Lack of physical evidence could hinder doctor's prosecution, attorneys say
Pittsburgh police quoted 10 unnamed witnesses in laying out their evidence linking UPMC Dr. Robert J. Ferrante to the cyanide poisoning death of his wife, Dr. Autumn Klein.
Attorneys who are not involved in the case noted that none of those witnesses says he or she actually saw a crime occur.
“It's an absolutely, totally circumstantial case,” said Patrick Thomassey, who has defended clients in some of Allegheny County's highest-profile murder cases. “I'm not so sure that the case gets to a jury.”
The police affidavit includes descriptions of Ferrante's behavior and his purchase of cyanide.
“So what? That doesn't say he did anything,” Thomassey responded. “A jury is going to be very reluctant to convict a person of that stature.”
Defense attorney Frank Walker noted that prosecutors sometimes hold back evidence at this stage and might have more.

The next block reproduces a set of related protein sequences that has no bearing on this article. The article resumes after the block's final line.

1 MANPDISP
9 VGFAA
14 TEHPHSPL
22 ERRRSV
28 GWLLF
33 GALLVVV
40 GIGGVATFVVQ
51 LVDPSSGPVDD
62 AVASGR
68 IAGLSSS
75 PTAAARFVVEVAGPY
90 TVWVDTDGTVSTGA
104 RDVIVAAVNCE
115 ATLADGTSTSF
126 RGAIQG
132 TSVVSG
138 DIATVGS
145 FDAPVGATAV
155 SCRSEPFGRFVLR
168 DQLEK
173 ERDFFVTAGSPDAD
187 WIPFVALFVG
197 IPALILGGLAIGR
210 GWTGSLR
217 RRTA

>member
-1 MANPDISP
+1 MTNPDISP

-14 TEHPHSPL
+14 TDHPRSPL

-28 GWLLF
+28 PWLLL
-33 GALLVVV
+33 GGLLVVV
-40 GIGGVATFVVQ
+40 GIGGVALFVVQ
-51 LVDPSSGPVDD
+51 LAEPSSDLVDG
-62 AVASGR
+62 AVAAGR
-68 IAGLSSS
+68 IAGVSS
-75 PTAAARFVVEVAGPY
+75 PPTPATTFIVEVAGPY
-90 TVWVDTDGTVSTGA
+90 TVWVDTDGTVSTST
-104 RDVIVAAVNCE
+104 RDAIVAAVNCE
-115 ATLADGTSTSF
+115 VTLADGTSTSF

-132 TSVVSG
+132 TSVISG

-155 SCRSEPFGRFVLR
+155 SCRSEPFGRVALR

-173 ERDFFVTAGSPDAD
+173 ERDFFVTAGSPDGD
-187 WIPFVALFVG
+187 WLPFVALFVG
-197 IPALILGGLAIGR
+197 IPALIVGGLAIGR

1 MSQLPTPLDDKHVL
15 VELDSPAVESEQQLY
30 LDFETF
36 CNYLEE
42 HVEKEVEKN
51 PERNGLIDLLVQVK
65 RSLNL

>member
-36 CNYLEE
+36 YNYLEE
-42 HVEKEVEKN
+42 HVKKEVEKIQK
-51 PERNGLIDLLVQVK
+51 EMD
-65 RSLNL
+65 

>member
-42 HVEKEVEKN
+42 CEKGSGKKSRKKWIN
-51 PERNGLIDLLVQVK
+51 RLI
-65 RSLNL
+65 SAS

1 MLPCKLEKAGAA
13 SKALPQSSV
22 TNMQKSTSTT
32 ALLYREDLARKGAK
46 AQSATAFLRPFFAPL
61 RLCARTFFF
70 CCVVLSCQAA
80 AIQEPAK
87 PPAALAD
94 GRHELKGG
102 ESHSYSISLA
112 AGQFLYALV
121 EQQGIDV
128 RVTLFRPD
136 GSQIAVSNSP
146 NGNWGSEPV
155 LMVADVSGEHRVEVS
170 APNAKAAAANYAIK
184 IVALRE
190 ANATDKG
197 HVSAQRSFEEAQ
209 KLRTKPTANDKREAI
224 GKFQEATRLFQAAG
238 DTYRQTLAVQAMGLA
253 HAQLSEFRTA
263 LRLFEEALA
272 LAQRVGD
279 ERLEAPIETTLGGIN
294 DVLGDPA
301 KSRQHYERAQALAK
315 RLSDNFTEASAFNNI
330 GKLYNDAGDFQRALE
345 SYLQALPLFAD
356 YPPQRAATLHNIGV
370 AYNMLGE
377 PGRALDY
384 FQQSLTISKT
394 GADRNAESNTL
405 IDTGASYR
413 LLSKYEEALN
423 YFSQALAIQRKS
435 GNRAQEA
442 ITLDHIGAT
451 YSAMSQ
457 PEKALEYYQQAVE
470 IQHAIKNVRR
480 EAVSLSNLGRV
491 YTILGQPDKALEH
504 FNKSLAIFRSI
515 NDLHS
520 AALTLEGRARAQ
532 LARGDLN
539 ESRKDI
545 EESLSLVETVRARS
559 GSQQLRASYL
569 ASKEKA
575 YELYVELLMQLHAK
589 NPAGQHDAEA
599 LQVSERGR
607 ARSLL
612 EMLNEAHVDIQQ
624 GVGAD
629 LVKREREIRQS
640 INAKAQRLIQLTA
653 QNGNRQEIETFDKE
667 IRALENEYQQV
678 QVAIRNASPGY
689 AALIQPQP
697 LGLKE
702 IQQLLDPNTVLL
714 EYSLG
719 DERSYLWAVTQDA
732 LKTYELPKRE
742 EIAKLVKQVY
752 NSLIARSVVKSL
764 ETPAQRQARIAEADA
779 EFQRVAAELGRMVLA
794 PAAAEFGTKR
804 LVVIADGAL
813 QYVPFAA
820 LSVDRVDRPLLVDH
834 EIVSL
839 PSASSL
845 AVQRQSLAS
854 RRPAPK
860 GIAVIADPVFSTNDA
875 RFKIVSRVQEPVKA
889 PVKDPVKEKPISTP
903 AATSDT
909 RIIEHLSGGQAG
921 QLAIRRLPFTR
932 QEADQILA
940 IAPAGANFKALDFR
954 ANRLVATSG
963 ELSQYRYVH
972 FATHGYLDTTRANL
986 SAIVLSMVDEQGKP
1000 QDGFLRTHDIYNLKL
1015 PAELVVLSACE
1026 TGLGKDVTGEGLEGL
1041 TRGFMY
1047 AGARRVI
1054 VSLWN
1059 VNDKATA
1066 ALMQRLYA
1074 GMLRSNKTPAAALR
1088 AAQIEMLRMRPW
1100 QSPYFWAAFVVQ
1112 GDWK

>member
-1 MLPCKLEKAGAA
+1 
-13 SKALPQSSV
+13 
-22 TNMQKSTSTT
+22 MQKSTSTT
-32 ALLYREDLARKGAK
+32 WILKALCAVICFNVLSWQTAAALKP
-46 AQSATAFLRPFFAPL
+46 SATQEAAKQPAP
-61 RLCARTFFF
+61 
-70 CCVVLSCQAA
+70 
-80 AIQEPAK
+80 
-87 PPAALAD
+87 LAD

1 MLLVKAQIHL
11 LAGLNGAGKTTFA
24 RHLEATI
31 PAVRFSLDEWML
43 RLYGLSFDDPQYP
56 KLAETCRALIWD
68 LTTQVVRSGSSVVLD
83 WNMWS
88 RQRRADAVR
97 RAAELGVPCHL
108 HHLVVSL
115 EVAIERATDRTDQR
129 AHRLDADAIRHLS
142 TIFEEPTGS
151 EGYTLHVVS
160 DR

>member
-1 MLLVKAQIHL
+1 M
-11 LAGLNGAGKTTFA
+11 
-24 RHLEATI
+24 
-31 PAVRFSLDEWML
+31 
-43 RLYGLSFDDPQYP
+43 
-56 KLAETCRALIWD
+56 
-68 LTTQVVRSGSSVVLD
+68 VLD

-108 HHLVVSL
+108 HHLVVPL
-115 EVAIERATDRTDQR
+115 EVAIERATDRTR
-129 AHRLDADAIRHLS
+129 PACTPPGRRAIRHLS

“With what I've heard, I'd attack the lack of physical evidence,” he said.
Walker said Ferrante's defense strategy likely will focus on trying to determine the identity of the witnesses.
“Who are they? Do they themselves have any motive?” he said. “In these husband-wife cases, the surviving spouse is always the first suspect.”
Thomassey said the defense should play up Ferrante's position in the community, his education and intelligence.
“Is a guy who's this successful going to stoop this low and be this dumb to ruin his life and career over something like this?” Thomassey asked. “It's baffling. There's so many easier ways to have someone killed.
“It does not sound like a strong case.”
David Conti is a staff writer for Trib Total Media. He can be reached at 412-388-5802 or email@example.com.
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